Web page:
Strategizing for Influence Marketing

The first step toward launching an effective marketing campaign is to identify specific goals. Who are you trying to reach? How much are you willing to spend? Are you trying to increase brand visibility by achieving a certain number of views, or are you more interested in scoring sales? Specifying your goals helps you measure your progress, which means you’ll be able to tweak your strategy as needed for optimal results.

As mentioned in the description of YouTube influencers, choosing your talent depends on a number of factors beyond the number of subscribers. It is critical to choose a YouTube channel that is relevant to your brand because their audience will be more interested in hearing about it. A YouTuber’s reach evaluates the number of views per video, which may not directly correlate to their number of subscribers. Even more important is the viewer engagement with the material, which includes views, comments, likes, and dislikes. Influence measures the activity inspired by the YouTuber’s content, as well as audience growth (whether viewers become subscribers). Lastly, you want to choose a consistent user, who generates regularly scheduled material, provides meaningful content and has relatively stable viewership.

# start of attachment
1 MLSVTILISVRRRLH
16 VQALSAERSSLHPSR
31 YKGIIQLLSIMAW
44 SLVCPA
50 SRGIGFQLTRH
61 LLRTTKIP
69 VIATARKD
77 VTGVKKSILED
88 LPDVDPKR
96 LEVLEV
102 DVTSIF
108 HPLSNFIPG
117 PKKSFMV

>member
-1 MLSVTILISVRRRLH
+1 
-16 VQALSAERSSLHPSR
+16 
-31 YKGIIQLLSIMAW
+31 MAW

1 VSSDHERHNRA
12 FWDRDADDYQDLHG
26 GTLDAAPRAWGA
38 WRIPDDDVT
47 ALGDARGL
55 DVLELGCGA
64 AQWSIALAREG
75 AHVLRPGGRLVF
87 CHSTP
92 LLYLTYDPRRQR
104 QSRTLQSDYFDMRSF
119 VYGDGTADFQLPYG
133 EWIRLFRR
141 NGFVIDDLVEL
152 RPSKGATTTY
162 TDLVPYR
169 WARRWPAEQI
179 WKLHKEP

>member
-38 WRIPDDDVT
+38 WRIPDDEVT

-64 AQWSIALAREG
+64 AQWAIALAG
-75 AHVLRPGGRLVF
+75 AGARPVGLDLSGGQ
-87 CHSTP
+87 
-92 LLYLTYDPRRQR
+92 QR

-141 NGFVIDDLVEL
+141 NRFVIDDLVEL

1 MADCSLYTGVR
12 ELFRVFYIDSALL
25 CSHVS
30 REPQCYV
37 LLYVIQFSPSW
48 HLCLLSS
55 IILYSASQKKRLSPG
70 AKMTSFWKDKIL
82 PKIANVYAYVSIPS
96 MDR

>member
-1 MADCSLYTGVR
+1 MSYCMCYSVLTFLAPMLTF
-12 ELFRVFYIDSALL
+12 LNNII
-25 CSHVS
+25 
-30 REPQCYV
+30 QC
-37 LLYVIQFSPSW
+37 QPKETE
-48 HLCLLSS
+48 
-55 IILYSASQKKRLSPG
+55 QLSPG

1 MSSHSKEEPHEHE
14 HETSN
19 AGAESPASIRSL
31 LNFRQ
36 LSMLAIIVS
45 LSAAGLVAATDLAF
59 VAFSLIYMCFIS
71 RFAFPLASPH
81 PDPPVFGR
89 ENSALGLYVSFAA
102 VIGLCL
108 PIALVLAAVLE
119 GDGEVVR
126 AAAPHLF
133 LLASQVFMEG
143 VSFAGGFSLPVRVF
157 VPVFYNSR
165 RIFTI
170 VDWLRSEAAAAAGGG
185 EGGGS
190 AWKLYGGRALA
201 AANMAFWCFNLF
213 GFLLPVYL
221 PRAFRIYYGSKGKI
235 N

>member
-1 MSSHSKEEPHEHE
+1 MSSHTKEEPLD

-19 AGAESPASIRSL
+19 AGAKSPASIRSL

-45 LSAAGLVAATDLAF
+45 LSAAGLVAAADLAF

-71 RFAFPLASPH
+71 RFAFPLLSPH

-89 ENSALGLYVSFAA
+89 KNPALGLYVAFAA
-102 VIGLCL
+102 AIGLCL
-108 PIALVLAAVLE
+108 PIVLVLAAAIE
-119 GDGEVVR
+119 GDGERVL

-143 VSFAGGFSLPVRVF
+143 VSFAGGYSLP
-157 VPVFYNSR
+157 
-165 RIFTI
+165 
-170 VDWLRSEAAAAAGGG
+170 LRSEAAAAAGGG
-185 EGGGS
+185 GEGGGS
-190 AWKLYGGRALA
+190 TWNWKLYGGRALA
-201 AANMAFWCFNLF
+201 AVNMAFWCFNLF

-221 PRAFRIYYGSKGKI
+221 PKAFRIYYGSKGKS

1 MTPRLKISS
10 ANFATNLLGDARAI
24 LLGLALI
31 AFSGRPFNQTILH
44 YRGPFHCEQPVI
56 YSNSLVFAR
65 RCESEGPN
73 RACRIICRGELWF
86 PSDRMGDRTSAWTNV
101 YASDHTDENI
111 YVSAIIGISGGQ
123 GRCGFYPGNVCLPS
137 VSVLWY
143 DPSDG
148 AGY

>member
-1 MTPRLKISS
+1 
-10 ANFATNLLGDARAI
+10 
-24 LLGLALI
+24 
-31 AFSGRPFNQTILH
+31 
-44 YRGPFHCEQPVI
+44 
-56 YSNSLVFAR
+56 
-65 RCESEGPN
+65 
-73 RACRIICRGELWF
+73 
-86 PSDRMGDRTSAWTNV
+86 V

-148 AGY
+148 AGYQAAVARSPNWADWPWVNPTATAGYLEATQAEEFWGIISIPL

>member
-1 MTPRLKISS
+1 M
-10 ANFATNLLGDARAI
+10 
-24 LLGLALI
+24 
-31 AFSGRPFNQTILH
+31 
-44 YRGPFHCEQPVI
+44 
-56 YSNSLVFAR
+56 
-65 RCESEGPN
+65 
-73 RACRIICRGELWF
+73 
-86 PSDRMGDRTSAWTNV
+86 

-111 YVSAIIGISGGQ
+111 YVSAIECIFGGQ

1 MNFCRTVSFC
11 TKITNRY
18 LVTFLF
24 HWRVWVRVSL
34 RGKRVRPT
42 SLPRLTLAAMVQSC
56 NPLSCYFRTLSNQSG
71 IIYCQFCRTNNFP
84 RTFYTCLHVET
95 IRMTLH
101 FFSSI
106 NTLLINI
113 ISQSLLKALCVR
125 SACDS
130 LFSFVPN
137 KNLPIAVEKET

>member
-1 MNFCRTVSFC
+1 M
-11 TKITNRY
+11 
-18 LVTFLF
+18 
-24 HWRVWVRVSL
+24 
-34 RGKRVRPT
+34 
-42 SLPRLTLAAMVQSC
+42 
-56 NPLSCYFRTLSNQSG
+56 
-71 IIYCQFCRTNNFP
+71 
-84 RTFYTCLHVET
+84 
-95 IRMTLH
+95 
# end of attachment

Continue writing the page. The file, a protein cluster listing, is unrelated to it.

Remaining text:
Collaboration requires aligned values, beliefs, and interests. This means you’ll want to choose a YouTuber who will be able to genuinely get behind your brand, understand your goals, and display sincere enthusiasm to their subscribers. Focus on someone who has expertise in a relevant area, who is credible on the subject matter, and who has a strong relationship with her followers, even if that means foregoing a YouTuber with more subscribers overall.

Executing an Effective Campaign

Utilizing YouTube influencer marketing requires giving the influencer the reins. Remember, they have built an audience from scratch, and they know best how to get a positive response from viewers through natural interaction with the product. You may even decide to offer discounts, giveaways, or free products to viewers for an even bigger response. Keep in mind, though, you want to do this thoughtfully, so you appear to be a generous company offering value to a specific audience, rather than a desperate business hoping to take advantage of viewers to generate revenue.

Over-controlled, cookie-cutter campaigns tend to be fairly obvious to viewers, and can actually garner a negative response. This is crucial to keep in mind, because ultimately, it’s not only the influencer who will buy your product, it’s also (and more importantly) their viewers. Scott Cook, the founder and CEO of Intuit, remarked, “A brand is no longer what we tell the consumer it is–it is what consumers tell each other it is.”

With this in mind: put your efforts towards identifying and choosing talent, negotiating a fair deal, and developing some general talking points for the YouTuber to work with. This may include basic knowledge of your product, describing how your product can help them, and what makes your product different from (and better than) the competitors. Specify your goals and how you’ll measure them, and work collaboratively with YouTubers to develop organic, effective marketing campaigns.